The Port Chicago explosion on July 17, 1944, was the tragic result of ordering undertrained men into “manifestly unsafe working conditions at the base where only blacks were assigned the dangerous duty of loading ammunition.” The Napa Daily Journal described the explosion in sensational detail a few days later, although it also curiously never mentions African Americans at all:
Only a moment before quiet and deadly in the holds of two ammunition ships at Port Chicago, tons and tons of TNT, destined to shatter the bodies of Japanese in the far reaches of the Pacific, turned its insensate fury on its handlers Monday night in one of the greatest catastrophes ever recorded in annals of the United States Navy…In Napa, rumor immediately placed the blast at Mare Island Navy Yard, and scores of frightened citizens thronged the street in front of the police station seeking official word and news of kin employed on the shipyard night shift…
Plainly visible here was the towering pillar of flame that flared into the southern sky. The hills of the Napa Valley were momentarily illuminated as by sunlight. Scores of persons, convinced that an earthquake was imminent, ran from their homes in their night clothes.
Damage here was slight, with only a few windows shattered…One man, a resident of the Atlas Peak district, was so certain that the Japs had come, that he telephoned Undersheriff John Claussen and breathlessly reported three ‘Jap’ planes had roared close overhead just a few minutes after the blast. How he could have identified the planes even if they were Jap was not made clear.
In total, 320 men were killed – 202 of them Black – and 390 people were injured by falling debris. People in Boulder City, Nevada, felt the shockwave from the blast, and even San Francisco suffered damage.
When the men were sent back to loading ammunition a few weeks later, 258 refused. Fifty were “single out, charged with mutiny, court-martialed, convicted, and handed sentences ranging from eight to fifteen years imprisonment.” Before their court-martial, many of the Black seamen were transferred to barracks at Mare Island Naval Shipyard. What Napa’s Black residents – especially those working at Mare Island – thought of the mutiny has not been discovered, but they must have had some interesting conversations. No local newspapers appear to have covered the trial results, either.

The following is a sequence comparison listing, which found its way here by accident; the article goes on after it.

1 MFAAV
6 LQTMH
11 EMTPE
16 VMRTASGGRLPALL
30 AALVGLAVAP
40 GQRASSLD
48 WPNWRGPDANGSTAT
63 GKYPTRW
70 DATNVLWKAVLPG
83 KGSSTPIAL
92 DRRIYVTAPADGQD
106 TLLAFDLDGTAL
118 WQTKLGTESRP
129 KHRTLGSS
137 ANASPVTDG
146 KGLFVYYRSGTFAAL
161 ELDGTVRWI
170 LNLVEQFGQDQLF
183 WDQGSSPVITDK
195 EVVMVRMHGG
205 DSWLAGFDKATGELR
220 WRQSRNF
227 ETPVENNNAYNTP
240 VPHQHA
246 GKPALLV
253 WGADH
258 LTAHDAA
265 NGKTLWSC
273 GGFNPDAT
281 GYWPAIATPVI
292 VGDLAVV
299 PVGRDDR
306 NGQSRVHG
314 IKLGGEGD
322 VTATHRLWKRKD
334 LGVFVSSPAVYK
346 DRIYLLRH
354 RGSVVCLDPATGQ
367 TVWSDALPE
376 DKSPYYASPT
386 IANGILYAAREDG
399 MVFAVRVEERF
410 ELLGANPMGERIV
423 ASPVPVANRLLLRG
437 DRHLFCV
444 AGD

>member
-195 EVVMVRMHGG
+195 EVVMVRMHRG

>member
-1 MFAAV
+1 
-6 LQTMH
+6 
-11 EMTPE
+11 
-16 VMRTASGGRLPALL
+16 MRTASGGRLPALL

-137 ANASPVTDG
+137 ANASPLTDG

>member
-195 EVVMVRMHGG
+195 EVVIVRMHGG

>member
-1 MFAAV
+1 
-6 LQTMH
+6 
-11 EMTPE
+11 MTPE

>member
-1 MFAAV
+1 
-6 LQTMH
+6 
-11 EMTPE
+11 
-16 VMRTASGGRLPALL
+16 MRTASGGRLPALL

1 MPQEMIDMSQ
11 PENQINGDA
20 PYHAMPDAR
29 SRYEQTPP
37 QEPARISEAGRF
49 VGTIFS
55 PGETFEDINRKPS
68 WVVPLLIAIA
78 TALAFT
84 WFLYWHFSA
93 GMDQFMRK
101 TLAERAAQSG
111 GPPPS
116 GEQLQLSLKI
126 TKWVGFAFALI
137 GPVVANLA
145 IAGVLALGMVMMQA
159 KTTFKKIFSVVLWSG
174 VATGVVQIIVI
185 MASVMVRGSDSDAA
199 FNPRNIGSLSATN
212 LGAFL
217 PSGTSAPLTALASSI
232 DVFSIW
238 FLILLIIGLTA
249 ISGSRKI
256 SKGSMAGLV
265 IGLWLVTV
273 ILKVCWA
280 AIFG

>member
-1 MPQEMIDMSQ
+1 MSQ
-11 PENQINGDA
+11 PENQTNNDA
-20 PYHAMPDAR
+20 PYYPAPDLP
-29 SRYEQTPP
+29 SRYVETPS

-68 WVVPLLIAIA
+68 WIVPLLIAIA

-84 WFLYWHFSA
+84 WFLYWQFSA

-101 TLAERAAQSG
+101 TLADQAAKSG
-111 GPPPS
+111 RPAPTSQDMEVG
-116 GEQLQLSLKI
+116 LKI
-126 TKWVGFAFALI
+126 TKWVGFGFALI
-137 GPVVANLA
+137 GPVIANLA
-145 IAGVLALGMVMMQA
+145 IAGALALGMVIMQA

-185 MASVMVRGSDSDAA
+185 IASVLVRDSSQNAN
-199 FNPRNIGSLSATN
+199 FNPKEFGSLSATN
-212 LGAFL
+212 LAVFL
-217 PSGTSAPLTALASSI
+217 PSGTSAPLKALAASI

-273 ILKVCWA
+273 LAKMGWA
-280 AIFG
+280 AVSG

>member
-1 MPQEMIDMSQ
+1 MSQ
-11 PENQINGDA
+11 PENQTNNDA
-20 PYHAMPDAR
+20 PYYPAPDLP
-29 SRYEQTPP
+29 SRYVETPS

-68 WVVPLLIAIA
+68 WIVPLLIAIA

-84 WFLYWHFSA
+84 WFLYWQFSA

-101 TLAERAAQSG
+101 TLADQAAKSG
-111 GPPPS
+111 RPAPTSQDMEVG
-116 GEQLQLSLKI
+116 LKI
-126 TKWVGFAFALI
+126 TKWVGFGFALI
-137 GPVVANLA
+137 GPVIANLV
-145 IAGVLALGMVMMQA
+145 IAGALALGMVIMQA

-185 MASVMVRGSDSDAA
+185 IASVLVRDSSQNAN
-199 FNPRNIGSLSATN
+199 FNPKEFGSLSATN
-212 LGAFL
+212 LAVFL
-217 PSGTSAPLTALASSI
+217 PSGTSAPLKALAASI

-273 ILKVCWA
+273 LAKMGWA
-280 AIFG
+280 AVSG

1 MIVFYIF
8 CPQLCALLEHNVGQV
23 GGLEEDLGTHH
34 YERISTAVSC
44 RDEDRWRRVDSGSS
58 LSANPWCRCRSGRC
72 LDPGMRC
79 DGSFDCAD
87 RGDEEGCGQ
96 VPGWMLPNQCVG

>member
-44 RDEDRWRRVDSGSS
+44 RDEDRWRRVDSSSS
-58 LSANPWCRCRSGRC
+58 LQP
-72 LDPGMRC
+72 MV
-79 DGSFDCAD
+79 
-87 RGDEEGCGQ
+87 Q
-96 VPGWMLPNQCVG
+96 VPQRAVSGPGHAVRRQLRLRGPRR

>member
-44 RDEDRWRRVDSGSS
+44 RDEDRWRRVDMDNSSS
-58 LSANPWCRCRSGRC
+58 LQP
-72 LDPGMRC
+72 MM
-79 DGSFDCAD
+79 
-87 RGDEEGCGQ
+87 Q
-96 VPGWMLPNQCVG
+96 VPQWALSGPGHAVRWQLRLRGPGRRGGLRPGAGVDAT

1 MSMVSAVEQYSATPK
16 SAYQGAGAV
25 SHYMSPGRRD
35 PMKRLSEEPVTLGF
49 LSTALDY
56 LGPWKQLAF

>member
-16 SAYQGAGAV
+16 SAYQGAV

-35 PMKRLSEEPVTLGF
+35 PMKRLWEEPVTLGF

Thurgood Marshall, working with the NAACP Legal Defense Fund, developed the appeal by launching a publicity campaign. The case against the Port Chicago 50 was reopened in 1945, and their sentences were soon reduced. On January 6, 1946, the Navy released 47 men, sent them to the Pacific Theater, and paroled them to menial labor. Two more were released later after recovering from injuries, and the final man was held for a history of bad conduct. All were later honorably discharged.
[Ed. note: this article is excerpted in part from the master’s thesis “There Are No Black People in Napa”: A History of African Americans in Napa County by Alexandria Brown.]
 Eva Paterson, “Publisher’s Preface,” The Port Chicago Mutiny: The Story of the Largest Mass Mutiny Trial in U.S. Naval History (Berkeley, CA: Heyday Books, 2006): xi.
 Napa Daily Journal 7/21/1944
 Robert Allen, The Port Chicago Mutiny (Berkeley, CA: Heyday Books, 2006): xiii-xiv.